Plenty of money has been spent on clinical trials to test the disease-preventive benefits of multivitamins, so by now researchers should have determined whether or not they prevent heart disease or cancer. But the evidence still isn’t clear, according to an government-sponsored task force of primary care experts who reviewed the latest research.
The U.S. Preventive Services Task Force panel issued an update on Monday to their decade-old recommendations and concluded, once again, that they can’t recommend either way whether we should or should not take multivitamins and most single nutrient supplements to protect against cancer and heart disease. They did, though, recommend firmly against taking beta carotene and vitamin E.
That’s based on a handful of trials finding that both supplements raised the risk of cardiovascular disease or cancer in those who took them rather than lowering their risk. Beta-carotene, for example, raised lung cancer risk in smokers compared to those who took a placebo.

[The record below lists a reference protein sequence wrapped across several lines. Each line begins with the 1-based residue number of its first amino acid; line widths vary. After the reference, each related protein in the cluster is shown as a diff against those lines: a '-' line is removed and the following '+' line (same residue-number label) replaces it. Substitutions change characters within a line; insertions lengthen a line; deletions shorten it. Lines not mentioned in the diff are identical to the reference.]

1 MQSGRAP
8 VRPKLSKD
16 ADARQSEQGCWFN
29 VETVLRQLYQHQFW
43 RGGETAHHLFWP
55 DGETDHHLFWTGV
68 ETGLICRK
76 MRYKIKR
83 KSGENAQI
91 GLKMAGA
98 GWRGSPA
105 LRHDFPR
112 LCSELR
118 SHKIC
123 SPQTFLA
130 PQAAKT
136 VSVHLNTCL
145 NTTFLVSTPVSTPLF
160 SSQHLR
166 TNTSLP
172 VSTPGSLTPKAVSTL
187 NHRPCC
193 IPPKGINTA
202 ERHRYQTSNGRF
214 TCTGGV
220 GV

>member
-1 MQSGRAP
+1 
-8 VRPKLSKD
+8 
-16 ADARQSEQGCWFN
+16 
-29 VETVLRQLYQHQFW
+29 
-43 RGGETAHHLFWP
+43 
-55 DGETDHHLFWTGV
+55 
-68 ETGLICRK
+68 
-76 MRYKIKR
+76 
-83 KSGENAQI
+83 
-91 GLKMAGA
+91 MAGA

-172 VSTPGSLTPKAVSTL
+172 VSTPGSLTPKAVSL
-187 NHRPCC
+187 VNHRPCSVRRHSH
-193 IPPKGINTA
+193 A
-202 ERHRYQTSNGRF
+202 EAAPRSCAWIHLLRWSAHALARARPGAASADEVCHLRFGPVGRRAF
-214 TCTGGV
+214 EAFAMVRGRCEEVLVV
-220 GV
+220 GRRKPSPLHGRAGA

“Due to the uncertain benefit of vitamin supplements to prevent cardiovascular disease and cancer, health care professionals should use their best judgment and consider their patient’s health history, values, and preferences when having conversations about nutritional supplements,” Task Force co-chair Dr. Michael LeFevre said in a statement.
The new recommendation only applies to healthy adults and not to pregnant women, children, or those with chronic diseases who have their own recommendations.
We might be better off placing our faith in whole foods like kale and other colorful fruits and vegetables that are naturally rich in vitamins and minerals, as well as a host of other disease-preventive plant chemicals.Deborah Kotz can be reached at email@example.com. Follow her on Twitter @debkotz2.